The extensor tendons that pull the toes upward away from the ground can pull so hard that the toes end up bumping the inside of the shoe above the toes. Believe it or not, there is even a medical term for this. Doctors call this “extensor substitution.”
If you do calf stretches and make the Achilles tendon more pliable, it will take less force from the extensor tendons to dorsiflex your foot. This may help reduce the damage to your toenails on long runs.
It isn’t simply one factor that leads to damage in a runner’s toenails. The more of the possible causes you address, the more likely it will be that the problem resolves completely. And it is important to fix it.
Repeated trauma to the toenails can eventually lead to disfiguring the toenail “matrix,” often referred to as the “root of the toenail.” If the root of the nail gets damage, the toenail can become permanently thickened. The toenail gets thick, rough, and yellow. It then looks a lot like a fungal toenail, but it can’t be cured. “Runner’s Toenail” is a permanent condition.
Even if you don’t get irreversible damage to the root of the toenail, you could get a toenail fungus infection. Running shoes are the perfect incubators for toenail fungus. It is the same fungus that causes athlete’s foot. If you get the fungus in your running shoes and then repeatedly bump the toenails inside the shoe, the fungus can get under the toenail.
Toenail fungus causes the toenail to become yellow, thick, crumbly and ugly! And, it is extremely common. Toenail fungus is treatable, but you have to distinguish it from “Runner’s Toenail” caused by repeated trauma to the nails inside the shoes.
If you think you might have an early case of toenail fungus, time is of the essence! It is a lot easier to treat toenail fungus when the problem first starts. The longer the fungus grows, the more the fungus damages the toenails. The longer you wait, the harder is it to treat on your own.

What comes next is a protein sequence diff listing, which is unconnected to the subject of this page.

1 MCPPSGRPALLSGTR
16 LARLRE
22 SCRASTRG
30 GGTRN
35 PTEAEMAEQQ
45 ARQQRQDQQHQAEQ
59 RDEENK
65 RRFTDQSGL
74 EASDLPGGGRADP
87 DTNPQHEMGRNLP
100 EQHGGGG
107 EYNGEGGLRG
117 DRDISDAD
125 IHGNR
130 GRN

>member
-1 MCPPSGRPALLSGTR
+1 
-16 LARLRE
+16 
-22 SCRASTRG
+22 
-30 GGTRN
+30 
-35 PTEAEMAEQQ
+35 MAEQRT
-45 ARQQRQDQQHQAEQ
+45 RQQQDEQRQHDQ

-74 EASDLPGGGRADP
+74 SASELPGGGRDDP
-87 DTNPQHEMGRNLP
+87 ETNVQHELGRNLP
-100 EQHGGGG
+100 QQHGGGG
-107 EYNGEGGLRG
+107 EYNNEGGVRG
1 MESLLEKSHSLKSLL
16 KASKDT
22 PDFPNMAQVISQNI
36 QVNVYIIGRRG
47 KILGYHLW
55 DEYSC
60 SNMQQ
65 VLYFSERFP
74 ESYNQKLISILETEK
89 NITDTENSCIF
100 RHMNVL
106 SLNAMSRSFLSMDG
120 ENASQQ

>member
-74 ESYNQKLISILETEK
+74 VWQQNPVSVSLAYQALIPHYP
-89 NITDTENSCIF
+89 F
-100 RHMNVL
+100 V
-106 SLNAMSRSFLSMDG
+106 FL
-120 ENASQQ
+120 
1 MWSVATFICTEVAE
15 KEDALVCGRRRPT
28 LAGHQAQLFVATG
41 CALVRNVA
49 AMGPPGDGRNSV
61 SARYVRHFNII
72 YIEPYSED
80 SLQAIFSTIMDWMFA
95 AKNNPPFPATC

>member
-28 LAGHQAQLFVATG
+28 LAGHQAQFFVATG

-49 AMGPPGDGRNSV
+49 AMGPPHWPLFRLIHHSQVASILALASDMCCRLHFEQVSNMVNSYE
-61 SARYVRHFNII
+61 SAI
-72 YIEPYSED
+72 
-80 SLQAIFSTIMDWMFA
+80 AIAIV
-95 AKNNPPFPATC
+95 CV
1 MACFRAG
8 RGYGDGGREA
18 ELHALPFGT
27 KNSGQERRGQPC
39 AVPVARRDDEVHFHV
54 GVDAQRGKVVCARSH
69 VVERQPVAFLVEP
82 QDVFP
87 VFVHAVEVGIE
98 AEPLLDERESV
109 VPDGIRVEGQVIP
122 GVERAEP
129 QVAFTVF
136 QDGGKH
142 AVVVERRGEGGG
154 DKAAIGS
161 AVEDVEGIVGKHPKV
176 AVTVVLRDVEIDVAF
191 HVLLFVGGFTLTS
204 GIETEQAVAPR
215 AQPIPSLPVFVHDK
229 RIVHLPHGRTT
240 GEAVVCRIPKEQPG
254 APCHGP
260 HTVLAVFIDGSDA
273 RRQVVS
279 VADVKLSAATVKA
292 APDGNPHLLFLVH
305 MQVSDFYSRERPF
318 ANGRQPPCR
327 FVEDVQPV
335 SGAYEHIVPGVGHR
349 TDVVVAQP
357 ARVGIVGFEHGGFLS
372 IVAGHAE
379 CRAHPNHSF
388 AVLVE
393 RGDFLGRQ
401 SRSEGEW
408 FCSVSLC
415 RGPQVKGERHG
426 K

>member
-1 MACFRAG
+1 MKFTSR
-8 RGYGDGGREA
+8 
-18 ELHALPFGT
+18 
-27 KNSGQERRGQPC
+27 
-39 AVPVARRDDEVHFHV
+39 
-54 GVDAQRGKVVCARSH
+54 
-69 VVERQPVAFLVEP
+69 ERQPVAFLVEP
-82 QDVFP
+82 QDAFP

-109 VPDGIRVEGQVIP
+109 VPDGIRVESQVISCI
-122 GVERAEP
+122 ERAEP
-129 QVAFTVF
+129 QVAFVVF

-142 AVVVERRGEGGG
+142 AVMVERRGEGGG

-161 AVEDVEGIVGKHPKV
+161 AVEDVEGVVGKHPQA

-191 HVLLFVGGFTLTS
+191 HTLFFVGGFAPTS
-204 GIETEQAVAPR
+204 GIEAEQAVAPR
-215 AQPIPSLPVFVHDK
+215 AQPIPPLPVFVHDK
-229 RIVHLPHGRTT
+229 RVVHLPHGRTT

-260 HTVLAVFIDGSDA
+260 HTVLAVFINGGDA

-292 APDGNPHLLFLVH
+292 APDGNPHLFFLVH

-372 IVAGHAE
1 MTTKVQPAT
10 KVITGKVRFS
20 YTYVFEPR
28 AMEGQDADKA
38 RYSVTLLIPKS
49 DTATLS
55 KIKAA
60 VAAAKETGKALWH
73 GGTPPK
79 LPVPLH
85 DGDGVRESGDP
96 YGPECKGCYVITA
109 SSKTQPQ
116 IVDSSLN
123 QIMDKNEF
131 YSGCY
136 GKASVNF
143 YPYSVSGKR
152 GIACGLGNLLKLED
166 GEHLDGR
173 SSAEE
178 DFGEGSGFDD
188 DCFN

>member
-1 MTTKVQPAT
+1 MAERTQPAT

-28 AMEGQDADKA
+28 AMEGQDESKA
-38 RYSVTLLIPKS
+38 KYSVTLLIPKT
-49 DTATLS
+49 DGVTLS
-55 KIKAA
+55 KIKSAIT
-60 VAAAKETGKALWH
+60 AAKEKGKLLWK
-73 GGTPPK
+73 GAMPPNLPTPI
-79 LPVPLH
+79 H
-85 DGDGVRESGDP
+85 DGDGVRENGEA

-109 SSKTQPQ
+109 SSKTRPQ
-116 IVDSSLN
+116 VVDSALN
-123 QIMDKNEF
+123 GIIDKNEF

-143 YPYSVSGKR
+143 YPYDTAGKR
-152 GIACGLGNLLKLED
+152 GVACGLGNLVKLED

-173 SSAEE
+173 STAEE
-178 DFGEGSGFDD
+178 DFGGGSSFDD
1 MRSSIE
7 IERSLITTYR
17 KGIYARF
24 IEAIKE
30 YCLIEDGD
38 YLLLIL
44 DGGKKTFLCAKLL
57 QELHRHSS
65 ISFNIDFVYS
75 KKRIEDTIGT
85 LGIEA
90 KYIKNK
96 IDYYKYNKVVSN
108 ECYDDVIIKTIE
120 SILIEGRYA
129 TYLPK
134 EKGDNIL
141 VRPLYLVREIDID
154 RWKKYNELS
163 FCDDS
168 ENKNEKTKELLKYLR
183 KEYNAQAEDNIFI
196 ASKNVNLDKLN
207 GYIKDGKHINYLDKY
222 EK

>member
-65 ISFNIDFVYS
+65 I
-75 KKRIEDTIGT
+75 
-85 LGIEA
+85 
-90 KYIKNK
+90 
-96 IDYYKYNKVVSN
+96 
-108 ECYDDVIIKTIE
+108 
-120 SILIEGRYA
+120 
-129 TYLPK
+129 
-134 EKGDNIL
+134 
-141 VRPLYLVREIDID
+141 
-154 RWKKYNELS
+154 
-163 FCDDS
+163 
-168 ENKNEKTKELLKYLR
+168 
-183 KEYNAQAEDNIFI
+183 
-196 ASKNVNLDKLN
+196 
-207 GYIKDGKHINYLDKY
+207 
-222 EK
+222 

Whether you have brushed nails or thick yellow toenails, the first step to healthier toenails is to make sure you decide whether you are bashing the toes or may have taken on a case of toenail fungus.
If you have thick yellow nails that may have fungus in them, start treating the fungus right away. If instead you seem to get bruising on the nail, try all of the tricks we just talked about and see if the toes don’t feel better, and look better, after your next long run.
Dr. Christopher Segler is a podiatrist and ankle surgeon who has won an award for his research on diagnosing subtle fractures involving the ankle that are often intially thought to be only ankle sprains. He believes that it is important to see the very best ankle sprain doctor in San Francisco that you can find. Fortunately, San Francisco has many of the best ankle sprain specialists in the United States practicing right here in the Bay Area. He offers house calls for those with ankle injuries who have a tough time getting to a podiatry office. You can reach him directly at (415) 308-0833.
But if you are still confused and think you need the help of an expert, a “Virtual Doctor Visit” is the solution. He has been “meeting” with runners all over the world and providing just that sort of clarity through online consultations for years. He can discuss your injury, get the answers you need and explain what you REALLY need to do to keep running and heal as fast as possible.